Back-to-the future deal makes McCanns top bananas once again
Why operators in the darkest part of Ireland’s €1.76bn shadow banking hub needn’t worry about the taxman
Dublin’s ISFC: Figures released this week show the Revenue Commissioners completed five audits of special purpose vehicles, known as section 110 companies, over the past two years
For the McCann fruit ‘n’ veg dynasty, it’s a case of back to the future.
Having sold Fyffes – which traces its roots back to 1902 when Charles McCann established a greengrocers on Clanbrassil Street in Dundalk – to Japan’s Sumitomo Corporation last year for €751 million, the founder’s descendents are getting back into the banana business.
Total Produce, the fresh produce group spun out of Fyffes in 2006 as a separately-listed company, announced on Thursday it is set to take a 45 per cent of Dole Foods, the world’s largest fresh fruit group – which generates 43 per cent of its sales from bananas.
The McCanns own 11.3 per cent of Total Produce, which has an option to acquire all of Dole two years after the initial deal goes through. The announcement came less than four weeks after Dole owner David Murdock’s talks to sell his company to Belgian food distributor Greenyard broke down and the nonagenarian pulled a back-up plan to float the company for a third time.
Still, the McCanns and Murdock have been orbiting each other for decades. Dole weighed buying Fyffes in 1993 and enjoyed looking on from the sidelines as Fyffes made an abortive bid in 2014 to take over rival Chiquita. (That plan was scuppered by the North Carolina group’s own shareholders, who backed a rival takeover bid from two Brazilian companies instead.)
Total Produce chairman Carl McCann estimates that the Dole deal will add to his group’s earnings within the first full year, with annual synergies and cost savings set to rise to $35 million (€28 million) over the medium term, from an initial $15 million to $20 million.
Goodbody Stockbrokers analysts Patrick Higgins and Jason Molins are fans of the combination, creating the world’s largest fresh produce group with almost €8 billion of annual sales, noting that the deal values Dole at nine times operating earnings, compared to the 12.5 multiple the McCanns achieved for Fyffes last year.
The family is recycling some of the €87.5 million made from the sale of its 11.8 per cent stake in Fyffes last year into the Dole transaction, subscribing for €27 million of the €145 million of stock issued on Thursday to part fund the deal.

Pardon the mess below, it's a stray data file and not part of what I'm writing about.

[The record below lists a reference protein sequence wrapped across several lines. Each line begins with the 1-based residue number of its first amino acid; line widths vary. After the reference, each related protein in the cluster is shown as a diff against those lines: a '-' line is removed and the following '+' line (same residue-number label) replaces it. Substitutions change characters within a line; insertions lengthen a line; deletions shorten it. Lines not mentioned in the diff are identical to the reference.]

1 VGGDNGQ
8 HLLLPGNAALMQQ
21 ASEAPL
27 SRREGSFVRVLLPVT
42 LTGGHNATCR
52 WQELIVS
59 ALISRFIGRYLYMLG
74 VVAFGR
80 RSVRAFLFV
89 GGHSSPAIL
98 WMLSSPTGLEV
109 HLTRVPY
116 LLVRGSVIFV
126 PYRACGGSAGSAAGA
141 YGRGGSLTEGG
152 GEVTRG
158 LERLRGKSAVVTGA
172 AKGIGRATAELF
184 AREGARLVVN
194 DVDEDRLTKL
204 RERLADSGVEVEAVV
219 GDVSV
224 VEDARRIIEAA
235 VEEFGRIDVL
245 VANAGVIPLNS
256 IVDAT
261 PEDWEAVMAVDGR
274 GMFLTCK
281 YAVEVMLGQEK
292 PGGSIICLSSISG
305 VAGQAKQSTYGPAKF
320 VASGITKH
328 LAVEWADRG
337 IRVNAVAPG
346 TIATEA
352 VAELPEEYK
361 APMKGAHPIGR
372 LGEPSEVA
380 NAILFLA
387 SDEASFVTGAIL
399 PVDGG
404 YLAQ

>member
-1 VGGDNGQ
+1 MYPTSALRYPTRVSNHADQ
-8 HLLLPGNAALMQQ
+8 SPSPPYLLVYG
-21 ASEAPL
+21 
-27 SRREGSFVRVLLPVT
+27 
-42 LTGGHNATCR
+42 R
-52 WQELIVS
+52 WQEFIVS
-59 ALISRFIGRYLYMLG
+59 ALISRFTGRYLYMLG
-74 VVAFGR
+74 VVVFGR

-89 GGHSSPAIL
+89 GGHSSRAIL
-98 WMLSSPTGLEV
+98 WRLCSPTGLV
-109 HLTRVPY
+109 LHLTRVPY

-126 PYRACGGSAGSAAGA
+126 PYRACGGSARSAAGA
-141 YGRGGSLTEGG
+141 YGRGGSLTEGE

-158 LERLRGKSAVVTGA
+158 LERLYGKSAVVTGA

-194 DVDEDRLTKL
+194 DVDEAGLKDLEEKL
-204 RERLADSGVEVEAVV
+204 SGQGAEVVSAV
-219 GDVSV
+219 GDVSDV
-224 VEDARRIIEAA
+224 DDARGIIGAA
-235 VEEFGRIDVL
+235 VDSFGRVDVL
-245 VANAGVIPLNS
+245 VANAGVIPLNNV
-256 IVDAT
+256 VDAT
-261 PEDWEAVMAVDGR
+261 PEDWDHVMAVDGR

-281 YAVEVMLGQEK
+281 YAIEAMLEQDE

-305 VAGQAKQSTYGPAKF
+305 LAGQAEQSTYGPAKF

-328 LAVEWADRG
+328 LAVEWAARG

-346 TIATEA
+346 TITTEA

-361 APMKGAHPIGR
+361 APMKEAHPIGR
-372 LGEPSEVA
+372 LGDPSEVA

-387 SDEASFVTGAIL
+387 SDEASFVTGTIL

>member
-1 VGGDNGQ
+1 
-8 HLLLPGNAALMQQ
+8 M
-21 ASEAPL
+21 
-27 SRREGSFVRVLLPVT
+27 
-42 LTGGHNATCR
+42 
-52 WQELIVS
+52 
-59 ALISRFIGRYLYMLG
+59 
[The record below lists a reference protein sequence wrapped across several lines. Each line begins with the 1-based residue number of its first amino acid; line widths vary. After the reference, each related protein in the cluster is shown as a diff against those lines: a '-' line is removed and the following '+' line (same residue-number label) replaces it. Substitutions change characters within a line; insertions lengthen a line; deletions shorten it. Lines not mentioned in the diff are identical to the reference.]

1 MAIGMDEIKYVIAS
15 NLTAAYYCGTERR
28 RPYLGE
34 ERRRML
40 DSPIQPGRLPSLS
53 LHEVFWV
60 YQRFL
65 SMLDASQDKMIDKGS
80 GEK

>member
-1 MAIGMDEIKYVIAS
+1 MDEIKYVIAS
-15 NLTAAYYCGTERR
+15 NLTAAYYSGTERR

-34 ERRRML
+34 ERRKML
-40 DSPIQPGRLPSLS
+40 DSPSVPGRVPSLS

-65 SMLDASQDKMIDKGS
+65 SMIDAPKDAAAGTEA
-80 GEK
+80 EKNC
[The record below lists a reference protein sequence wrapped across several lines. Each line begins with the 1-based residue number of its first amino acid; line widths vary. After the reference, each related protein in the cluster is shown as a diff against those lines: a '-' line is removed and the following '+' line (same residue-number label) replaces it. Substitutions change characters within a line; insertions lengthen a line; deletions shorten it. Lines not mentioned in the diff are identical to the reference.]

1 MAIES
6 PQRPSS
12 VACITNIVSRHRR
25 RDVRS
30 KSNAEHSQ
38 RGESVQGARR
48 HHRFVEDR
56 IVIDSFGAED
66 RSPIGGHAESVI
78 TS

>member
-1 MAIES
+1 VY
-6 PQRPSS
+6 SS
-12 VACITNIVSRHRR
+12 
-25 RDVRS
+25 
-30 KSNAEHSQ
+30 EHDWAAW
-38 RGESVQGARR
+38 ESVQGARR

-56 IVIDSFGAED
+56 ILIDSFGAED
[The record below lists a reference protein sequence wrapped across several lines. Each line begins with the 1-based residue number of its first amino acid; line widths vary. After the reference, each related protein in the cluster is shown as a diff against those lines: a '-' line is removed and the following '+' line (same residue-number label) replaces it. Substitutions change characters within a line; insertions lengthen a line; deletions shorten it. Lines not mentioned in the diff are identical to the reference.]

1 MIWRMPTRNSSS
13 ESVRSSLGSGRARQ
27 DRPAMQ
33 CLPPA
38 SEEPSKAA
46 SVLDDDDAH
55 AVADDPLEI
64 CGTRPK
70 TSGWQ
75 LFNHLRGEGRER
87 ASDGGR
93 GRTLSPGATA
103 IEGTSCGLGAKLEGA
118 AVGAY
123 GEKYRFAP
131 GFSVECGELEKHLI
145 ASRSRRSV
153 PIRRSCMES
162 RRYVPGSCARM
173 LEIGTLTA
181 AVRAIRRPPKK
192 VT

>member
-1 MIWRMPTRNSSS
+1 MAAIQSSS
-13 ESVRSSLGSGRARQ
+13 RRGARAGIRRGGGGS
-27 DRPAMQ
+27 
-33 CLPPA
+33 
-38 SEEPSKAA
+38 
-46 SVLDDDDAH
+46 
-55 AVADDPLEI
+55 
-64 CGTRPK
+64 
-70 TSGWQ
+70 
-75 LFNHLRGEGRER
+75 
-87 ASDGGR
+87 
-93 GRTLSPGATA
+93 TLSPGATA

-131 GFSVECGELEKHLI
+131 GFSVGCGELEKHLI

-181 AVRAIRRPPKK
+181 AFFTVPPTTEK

According to our calculations, their Total Produce stake is set to increase from 11.3 per cent to 12.6 per cent as a result.
It makes one wonder how much longer Carl’s brother David will remain executive chairman of Fyffes, as Total Produce becomes a closer peer – and rival.
IFSC vehicles needn’t fear the taxman
Operators in the darkest part of Ireland’s $2.2 trillion (€1.76 billion) shadow banking hub – the ultra-tax efficient and unregulated world of special purpose vehicles (SPVs) used to hold assets from distressed debt to greenhouse gas credits – needn’t worry too much about a visit from the taxman.
Figures released by the Department of Finance to Labour Party TD Joan Burton this week show the Revenue Commissioners completed five audits of such vehicles, known as section 110 companies, over the past two years.
That’s a 0.12 per cent chance of an audit, based on the latest Central Bank figures showing that there are almost 2,000 such companies in existence.
The number of instances of when tax officials sought additional information from SPVs through “aspect queries” fell by 40 per cent last year to 203 – even as the Government clamped down in 2016 on so-called vulture funds’ use of tax-efficient Section 110 companies to hold Irish property loans snapped up following the crisis.
Established under 1997 tax laws designed to make Dublin’s International Financial Services Centre (IFSC) an attractive place for “tax neutral” international debt securitisation deals, an example of how pervasive Irish SPVs are in the web of international finance could be seen last month in the collapse of Australia’s largest sandalwood forest company.
Quintis, whose sandalwood oils are used in perfumes, cosmetics and medicines, called in administrators on January 19th after a Dublin-based special purpose vehicle connected to US hedge fund Davidson Kempner exercised an option requiring Quintis to buy almost 1,000 acres of plantations or Australian $37 million (€24 million).
It was the final straw for the already-struggling Quintis.
IFG set for break-up sale
Dublin-listed financial services firm IFG, best known here for its former mortgage brokerage business, has been surrounded by perennial speculation in recent years over whether it will be split up, sold on or taken private by its main shareholder and chairman, businessman John Gallagher.
The group gave a partial answer on Friday revealing that “greater value may be created by a sale of Saunderson House” – the company’s most valuable business, an investment adviser focused on professionals in the City of London.
Assets under advice in the unit rose 11 per cent last year to £5.1 billion (€4.1 billion). Such businesses can command the equivalent of up to 3 per cent of assets under advices – pointing to a value of as much as £150 million, or 85 per cent of its current stock market value.
Meanwhile, news that IFG’s other unit James Hay, a provider of self-invested pension plans (SIPPs) faces penalties of up to £20 million – as a result of an investigation by HM Revenue and Customers a biofuel investment product previously offered to clients – sent IFG shares tumbling as much as 16.5 per cent.
A successful Saundeson House deal might prompt Gallagher, or someone else, to take over and sort out the remaining business.